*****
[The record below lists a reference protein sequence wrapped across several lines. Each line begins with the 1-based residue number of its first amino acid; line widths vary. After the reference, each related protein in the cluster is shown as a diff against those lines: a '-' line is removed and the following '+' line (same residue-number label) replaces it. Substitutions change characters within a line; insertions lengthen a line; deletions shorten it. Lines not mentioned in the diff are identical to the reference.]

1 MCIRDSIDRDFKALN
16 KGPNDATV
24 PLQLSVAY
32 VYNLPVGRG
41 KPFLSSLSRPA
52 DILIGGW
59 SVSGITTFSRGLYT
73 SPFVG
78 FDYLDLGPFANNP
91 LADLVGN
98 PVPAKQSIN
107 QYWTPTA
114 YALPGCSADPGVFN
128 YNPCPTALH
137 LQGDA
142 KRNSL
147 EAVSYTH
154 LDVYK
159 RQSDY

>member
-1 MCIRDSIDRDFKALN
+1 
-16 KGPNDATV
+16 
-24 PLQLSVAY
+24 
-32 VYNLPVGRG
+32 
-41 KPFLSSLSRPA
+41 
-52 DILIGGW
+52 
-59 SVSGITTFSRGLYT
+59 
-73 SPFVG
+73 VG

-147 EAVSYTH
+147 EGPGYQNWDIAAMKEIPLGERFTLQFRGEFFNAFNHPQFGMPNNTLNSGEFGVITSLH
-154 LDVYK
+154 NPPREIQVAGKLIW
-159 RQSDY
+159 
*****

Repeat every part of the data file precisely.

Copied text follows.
[The record below lists a reference protein sequence wrapped across several lines. Each line begins with the 1-based residue number of its first amino acid; line widths vary. After the reference, each related protein in the cluster is shown as a diff against those lines: a '-' line is removed and the following '+' line (same residue-number label) replaces it. Substitutions change characters within a line; insertions lengthen a line; deletions shorten it. Lines not mentioned in the diff are identical to the reference.]

1 MCIRDSIDRDFKALN
16 KGPNDATV
24 PLQLSVAY
32 VYNLPVGRG
41 KPFLSSLSRPA
52 DILIGGW
59 SVSGITTFSRGLYT
73 SPFVG
78 FDYLDLGPFANNP
91 LADLVGN
98 PVPAKQSIN
107 QYWTPTA
114 YALPGCSADPGVFN
128 YNPCPTALH
137 LQGDA
142 KRNSL
147 EAVSYTH
154 LDVYK
159 RQSDY

>member
-1 MCIRDSIDRDFKALN
+1 
-16 KGPNDATV
+16 
-24 PLQLSVAY
+24 
-32 VYNLPVGRG
+32 
-41 KPFLSSLSRPA
+41 
-52 DILIGGW
+52 
-59 SVSGITTFSRGLYT
+59 
-73 SPFVG
+73 VG

-147 EAVSYTH
+147 EGPGYQNWDIAAMKEIPLGERFTLQFRGEFFNAFNHPQFGMPNNTLNSGEFGVITSLH
-154 LDVYK
+154 NPPREIQVAGKLIW
-159 RQSDY
+159 